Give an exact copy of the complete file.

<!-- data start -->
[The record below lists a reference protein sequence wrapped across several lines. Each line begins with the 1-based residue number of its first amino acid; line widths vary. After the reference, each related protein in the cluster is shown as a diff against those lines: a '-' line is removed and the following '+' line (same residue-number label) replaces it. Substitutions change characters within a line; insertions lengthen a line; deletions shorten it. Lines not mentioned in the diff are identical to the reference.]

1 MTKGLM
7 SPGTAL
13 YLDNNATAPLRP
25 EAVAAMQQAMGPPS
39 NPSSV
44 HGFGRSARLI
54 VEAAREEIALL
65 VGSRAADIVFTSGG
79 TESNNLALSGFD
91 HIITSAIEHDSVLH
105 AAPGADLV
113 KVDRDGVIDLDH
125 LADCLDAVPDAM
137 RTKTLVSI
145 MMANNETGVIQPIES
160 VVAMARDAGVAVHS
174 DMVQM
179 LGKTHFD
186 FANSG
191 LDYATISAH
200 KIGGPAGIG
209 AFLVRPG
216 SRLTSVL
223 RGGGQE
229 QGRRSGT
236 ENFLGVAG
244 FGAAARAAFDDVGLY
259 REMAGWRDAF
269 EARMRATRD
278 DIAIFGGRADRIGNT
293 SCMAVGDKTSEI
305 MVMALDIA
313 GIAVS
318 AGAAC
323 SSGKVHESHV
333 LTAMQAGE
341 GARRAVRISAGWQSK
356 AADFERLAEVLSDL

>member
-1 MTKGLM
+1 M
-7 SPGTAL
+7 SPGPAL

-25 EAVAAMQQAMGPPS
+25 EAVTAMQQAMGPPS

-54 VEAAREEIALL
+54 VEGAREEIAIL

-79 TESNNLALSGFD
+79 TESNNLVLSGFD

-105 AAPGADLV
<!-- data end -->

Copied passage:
[The record below lists a reference protein sequence wrapped across several lines. Each line begins with the 1-based residue number of its first amino acid; line widths vary. After the reference, each related protein in the cluster is shown as a diff against those lines: a '-' line is removed and the following '+' line (same residue-number label) replaces it. Substitutions change characters within a line; insertions lengthen a line; deletions shorten it. Lines not mentioned in the diff are identical to the reference.]

1 MTKGLM
7 SPGTAL
13 YLDNNATAPLRP
25 EAVAAMQQAMGPPS
39 NPSSV
44 HGFGRSARLI
54 VEAAREEIALL
65 VGSRAADIVFTSGG
79 TESNNLALSGFD
91 HIITSAIEHDSVLH
105 AAPGADLV
113 KVDRDGVIDLDH
125 LADCLDAVPDAM
137 RTKTLVSI
145 MMANNETGVIQPIES
160 VVAMARDAGVAVHS
174 DMVQM
179 LGKTHFD
186 FANSG
191 LDYATISAH
200 KIGGPAGIG
209 AFLVRPG
216 SRLTSVL
223 RGGGQE
229 QGRRSGT
236 ENFLGVAG
244 FGAAARAAFDDVGLY
259 REMAGWRDAF
269 EARMRATRD
278 DIAIFGGRADRIGNT
293 SCMAVGDKTSEI
305 MVMALDIA
313 GIAVS
318 AGAAC
323 SSGKVHESHV
333 LTAMQAGE
341 GARRAVRISAGWQSK
356 AADFERLAEVLSDL

>member
-1 MTKGLM
+1 M
-7 SPGTAL
+7 SPGPAL

-25 EAVAAMQQAMGPPS
+25 EAVTAMQQAMGPPS

-54 VEAAREEIALL
+54 VEGAREEIAIL

-79 TESNNLALSGFD
+79 TESNNLVLSGFD

-105 AAPGADLV